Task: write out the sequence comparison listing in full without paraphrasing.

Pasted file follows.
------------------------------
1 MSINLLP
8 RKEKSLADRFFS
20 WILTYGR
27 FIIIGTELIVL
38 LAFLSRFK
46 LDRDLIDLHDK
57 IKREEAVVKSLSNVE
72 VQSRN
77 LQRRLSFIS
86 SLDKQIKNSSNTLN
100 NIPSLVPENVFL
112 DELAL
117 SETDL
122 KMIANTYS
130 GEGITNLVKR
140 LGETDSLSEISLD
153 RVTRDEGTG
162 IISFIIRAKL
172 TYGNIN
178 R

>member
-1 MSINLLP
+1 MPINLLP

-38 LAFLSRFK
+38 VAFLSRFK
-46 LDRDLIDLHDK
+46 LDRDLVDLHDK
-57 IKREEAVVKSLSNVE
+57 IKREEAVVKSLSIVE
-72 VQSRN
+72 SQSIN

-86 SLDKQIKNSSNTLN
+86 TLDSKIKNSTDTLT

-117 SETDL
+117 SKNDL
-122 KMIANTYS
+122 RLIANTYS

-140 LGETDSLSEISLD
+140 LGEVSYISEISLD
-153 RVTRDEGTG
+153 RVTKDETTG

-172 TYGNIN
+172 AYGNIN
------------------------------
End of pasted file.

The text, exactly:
1 MSINLLP
8 RKEKSLADRFFS
20 WILTYGR
27 FIIIGTELIVL
38 LAFLSRFK
46 LDRDLIDLHDK
57 IKREEAVVKSLSNVE
72 VQSRN
77 LQRRLSFIS
86 SLDKQIKNSSNTLN
100 NIPSLVPENVFL
112 DELAL
117 SETDL
122 KMIANTYS
130 GEGITNLVKR
140 LGETDSLSEISLD
153 RVTRDEGTG
162 IISFIIRAKL
172 TYGNIN
178 R

>member
-1 MSINLLP
+1 MPINLLP

-38 LAFLSRFK
+38 VAFLSRFK
-46 LDRDLIDLHDK
+46 LDRDLVDLHDK
-57 IKREEAVVKSLSNVE
+57 IKREEAVVKSLSIVE
-72 VQSRN
+72 SQSIN

-86 SLDKQIKNSSNTLN
+86 TLDSKIKNSTDTLT

-117 SETDL
+117 SKNDL
-122 KMIANTYS
+122 RLIANTYS

-140 LGETDSLSEISLD
+140 LGEVSYISEISLD
-153 RVTRDEGTG
+153 RVTKDETTG

-172 TYGNIN
+172 AYGNIN